3.2. The routing phase
This phase is developed in two steps. The ﬁrst step use a VRPTW formulation and solved with a column generation method in order to get a set of routes such that the operational constraints are respected. The second step use a TSP formulation in order to set a route such all nodes in each clusters are meet. In both steps, the objective function minimize the total travel time.
3.2.1. Step1: A column generation method to VRPTW
We use a set partitioning formulation problem proposed by Desaulniers, Desrosiers, & Solomon [11]. The constraints (4) in VRPTW formulation relate all vehicles, while the other constraints are for each vehicle k. With the assumption that the vehicle are homogenous, is possible to use the decomposition principle to generate a subproblem for each vehicle and the master problem that related them.
In reference [11] it is stated that to formulate the subproblem as a shortest path problem is so far the most successful decomposition scheme for VRPTW. In this way the problem is solved without enumerating all possible paths [13].
3.2.1.1. The master problem
Let R^{k} be the set of feasible paths for vehicle k ∈ K. Hence, r ∈ R^{k} corresponds to an elementary path which can also be described by using the binary values x^{k}_{ijr},where x^{k}_{ijr} = 1, if vehicle k goes directly from vertex i to vertex j on path r, and, x^{k}_{ijr} = 0 otherwise. Any solution x^{k}_{ijr} to the master problem can be written as a nonnegative convex combination of a ﬁnite number of elementary paths, i.e.
Where γ^{k}_{r} is the number of times path r is used by one vehicle k. Using x^{k}_{ijr} we can deﬁne the cost of a path, t^{k}_{r}, and the number of times a customer i is visited by vehicle k, a^{k}_{i} , as:
Now we can substitute these values in (1) and (4) and arrive at the revised formulation of the master problem:
The objective function (18) minimizes the total travel time. Constraints (19) ensure that a node is visited exactly once. Constraints (20) represents that each vehicle use only one route. Constraints (21) ensures nonnegative variables.
In the usual case of a single depot and a homogeneous ﬂeet of vehicles with thesame initial conditions for all vehicles, all are identical, that is, R = R^{k}, k ∈ K.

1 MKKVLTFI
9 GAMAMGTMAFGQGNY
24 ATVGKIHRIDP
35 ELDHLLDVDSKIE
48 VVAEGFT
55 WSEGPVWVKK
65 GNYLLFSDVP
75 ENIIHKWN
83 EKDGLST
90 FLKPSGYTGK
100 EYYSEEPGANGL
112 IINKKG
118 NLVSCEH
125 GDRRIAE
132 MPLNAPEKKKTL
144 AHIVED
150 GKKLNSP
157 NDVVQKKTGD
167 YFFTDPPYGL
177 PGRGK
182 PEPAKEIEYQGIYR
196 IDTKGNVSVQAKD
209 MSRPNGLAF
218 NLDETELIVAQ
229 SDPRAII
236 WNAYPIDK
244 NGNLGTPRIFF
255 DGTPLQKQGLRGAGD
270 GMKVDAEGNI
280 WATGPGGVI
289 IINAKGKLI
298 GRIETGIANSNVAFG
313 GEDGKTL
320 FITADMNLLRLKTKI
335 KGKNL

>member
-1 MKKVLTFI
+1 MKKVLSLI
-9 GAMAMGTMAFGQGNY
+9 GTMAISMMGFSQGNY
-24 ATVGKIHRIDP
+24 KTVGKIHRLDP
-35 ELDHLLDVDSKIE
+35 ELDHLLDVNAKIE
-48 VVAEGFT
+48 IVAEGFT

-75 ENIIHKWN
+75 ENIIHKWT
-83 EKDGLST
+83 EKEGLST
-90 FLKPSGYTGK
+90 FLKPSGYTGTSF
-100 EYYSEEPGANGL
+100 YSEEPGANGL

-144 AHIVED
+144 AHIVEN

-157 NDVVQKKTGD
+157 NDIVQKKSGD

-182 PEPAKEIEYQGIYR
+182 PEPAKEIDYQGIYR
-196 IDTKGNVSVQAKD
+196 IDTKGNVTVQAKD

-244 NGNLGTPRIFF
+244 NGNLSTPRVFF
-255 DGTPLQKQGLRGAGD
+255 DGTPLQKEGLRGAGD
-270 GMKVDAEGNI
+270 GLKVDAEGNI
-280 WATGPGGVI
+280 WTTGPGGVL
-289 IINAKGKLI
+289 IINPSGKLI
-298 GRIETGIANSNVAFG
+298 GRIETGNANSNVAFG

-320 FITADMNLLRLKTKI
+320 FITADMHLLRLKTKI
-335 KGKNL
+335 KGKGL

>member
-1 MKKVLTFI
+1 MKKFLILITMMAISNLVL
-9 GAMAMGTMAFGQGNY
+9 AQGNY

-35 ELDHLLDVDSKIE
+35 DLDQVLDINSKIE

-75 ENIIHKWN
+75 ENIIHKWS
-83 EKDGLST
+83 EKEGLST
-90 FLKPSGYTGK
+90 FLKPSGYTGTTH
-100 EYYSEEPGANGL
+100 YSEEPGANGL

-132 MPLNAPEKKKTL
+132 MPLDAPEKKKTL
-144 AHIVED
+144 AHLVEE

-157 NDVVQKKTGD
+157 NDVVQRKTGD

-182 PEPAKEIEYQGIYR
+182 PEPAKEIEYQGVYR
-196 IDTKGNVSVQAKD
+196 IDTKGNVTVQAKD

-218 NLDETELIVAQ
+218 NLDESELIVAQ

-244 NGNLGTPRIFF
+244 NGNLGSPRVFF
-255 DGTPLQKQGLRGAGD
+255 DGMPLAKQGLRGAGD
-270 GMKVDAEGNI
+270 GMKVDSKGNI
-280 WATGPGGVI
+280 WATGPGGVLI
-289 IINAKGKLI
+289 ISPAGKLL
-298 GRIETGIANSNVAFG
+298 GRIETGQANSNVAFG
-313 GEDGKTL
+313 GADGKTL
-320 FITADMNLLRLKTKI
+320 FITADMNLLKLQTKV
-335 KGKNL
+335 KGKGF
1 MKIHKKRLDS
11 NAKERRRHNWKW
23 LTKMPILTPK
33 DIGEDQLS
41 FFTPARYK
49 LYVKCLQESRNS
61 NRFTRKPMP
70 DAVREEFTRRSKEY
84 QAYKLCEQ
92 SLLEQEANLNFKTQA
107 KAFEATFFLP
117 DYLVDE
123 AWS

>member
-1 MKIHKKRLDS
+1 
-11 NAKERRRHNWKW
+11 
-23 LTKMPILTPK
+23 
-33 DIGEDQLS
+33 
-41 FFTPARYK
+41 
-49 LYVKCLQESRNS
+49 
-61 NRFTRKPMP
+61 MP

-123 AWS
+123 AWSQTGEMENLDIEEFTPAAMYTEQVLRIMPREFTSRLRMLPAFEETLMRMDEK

where γ_{r} is number of times path r is used. The resulting model given below is the classical linear relaxation of the set partitioning formulation given by equations (25) to (29).
The objective function (25) minimizes the total travel time. Constraints (26) ensure that a node is visited exactly once. Constraints (27) represents that the number of active paths is equal to the number of vehicles. Constraints (28) ensures nonnegative variables.
In the column generation method, the set of paths R is restricted, so this problem is called the Restricted Master Problem (RMP). To ﬁnd an optimal solution to the master problem, a new variable (column) is requested with negative reduced cost. This variable is obtained to solve the subproblem, sometimes called pricing subproblem, i.e., the subproblem search a path with the least possible reduced cost. This process is repeated until the variable from subproblems has a nonnegative reduce cost (it will actually be 0). It is the stopping criterion. Solving the master problem, we can obtain an integer solution but it is not guaranteed to be so. In the event that a solution is whole, will be a basic solution to the VRPTW, but not necessarily optimal [11].
3.2.1.2. The subproblem
In the column generation approach for the VRPTW proposed by [11], the subproblem de composes into K identical problems, each one being an Elementary Shortest Path Problem with Time Windows and Capacity Constraints (ESPPTWCC), where elementary means that each customer can appear at most once in the shortest path. The resource constraints are the time windows, vehicle capacity and maximum duration travel time of a path. It can be formulated as: